A few summers ago - before digital cameras and blogs - we stood by this tree on the edge of the woods, watching hornets too-and-fro from a hidden nest within this tree. It is hollow in its bottom, but still very much alive at the top. There were big 'bouncer' hornets sat at the entrances (those small holes just halfway up the trunk). They sat on the dry, sun warmed wood, watching everyone who went in and out. They were not at all bothered by us, as we quietly observed them. As a colony dies off after one season, we never saw them nesting there again. But yesterday we spotted mysterious lumps in the darkness of the wood cavern.
A few remains of the old nest had fallen down. Light in weight, it is deceptively fragile looking. But if you press the palm of your hand flat against the cells, you can feel the strength of the structure. Made from the chewed wood of the tree, it is a quite beautiful construction. Hornets do not make honey - the comb is a hatching place for the pupa, started off by the young Queen as she emerges from hibernation and begins to build her Kingdom. These first offspring will hatch as workers, and will take over such menial tasks, while Queenie devotes the rest of her time to laying thousands more eggs.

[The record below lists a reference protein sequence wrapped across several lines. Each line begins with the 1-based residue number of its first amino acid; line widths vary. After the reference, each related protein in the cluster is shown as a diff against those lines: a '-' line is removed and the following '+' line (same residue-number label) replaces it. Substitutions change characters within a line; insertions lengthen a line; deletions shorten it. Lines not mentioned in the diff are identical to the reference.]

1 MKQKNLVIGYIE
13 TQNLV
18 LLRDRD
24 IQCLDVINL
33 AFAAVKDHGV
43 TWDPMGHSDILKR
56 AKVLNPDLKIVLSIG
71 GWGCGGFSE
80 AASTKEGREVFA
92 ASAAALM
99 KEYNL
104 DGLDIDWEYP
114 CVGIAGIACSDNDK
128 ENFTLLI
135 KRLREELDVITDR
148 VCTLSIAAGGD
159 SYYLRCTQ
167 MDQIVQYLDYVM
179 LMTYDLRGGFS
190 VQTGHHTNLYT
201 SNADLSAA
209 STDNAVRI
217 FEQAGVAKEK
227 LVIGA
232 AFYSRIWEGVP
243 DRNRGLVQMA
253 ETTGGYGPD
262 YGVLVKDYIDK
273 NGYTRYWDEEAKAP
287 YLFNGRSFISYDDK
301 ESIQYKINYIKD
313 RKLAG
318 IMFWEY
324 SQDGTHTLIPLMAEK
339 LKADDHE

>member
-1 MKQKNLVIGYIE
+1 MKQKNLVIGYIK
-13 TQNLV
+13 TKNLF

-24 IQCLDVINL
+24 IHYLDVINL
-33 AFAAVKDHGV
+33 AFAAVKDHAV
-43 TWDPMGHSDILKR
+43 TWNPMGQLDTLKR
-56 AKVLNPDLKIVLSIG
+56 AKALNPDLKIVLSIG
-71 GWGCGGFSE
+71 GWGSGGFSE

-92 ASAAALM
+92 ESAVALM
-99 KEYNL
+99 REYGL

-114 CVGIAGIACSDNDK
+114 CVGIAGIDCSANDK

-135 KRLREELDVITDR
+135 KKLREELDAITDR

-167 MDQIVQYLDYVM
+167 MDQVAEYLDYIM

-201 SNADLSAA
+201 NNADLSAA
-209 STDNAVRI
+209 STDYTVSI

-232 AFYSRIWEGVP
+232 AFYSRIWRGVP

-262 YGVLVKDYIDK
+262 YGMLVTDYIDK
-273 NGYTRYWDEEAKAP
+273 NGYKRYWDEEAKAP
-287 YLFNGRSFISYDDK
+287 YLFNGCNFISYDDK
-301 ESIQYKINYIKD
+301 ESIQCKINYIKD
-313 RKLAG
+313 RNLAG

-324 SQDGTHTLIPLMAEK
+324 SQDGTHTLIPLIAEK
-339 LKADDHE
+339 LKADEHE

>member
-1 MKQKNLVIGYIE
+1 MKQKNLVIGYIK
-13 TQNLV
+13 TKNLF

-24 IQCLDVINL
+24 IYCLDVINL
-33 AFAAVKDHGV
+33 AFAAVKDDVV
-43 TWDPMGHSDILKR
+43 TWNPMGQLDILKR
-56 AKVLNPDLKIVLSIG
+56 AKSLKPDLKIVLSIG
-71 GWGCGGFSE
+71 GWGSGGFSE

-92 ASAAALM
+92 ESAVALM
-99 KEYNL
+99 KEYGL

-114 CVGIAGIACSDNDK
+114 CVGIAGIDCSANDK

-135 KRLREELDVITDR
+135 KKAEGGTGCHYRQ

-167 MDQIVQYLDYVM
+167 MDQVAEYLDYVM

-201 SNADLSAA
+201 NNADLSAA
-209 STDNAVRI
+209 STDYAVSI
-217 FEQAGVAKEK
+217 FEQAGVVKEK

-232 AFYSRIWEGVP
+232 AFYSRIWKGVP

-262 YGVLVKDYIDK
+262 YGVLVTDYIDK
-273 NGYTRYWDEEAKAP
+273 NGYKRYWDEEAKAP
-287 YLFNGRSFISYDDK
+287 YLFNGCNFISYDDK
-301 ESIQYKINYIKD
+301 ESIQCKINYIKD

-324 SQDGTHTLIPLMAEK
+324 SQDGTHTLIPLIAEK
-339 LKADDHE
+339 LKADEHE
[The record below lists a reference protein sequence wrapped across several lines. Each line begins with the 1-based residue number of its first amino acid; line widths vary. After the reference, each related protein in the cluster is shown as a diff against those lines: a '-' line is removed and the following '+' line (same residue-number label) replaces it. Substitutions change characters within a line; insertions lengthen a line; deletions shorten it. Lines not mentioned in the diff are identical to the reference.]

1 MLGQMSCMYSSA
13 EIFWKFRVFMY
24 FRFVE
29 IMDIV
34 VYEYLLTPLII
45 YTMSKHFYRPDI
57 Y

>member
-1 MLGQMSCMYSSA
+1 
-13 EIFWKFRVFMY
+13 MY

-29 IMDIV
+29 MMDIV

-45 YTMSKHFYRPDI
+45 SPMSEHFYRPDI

In a normal wasps nest - such as are found hanging from trees and (unfortunately) sometimes in attics, the Queen and her workers build around the comb, sealing the cells off with a paper wall. This traps layers of air, keeping the precious hatchlings at the desired moderate temperature; the same principles that quilt makers world wide utilise. But our hornets, building inside a well protected hollow trunk, would have simply built the comb within the space.
We took one piece home to put with our other treasures and nestled it by the fossil sea urchin, found on another walk.
Together, they represent the four elements, transmogrified. The urchin, once swimming in Water, now turned to stone and of the Earth. The empty nest, made by creatures of the Air, who's short lives are lived out in the sun - or Fire - of summer. Natural alchemy.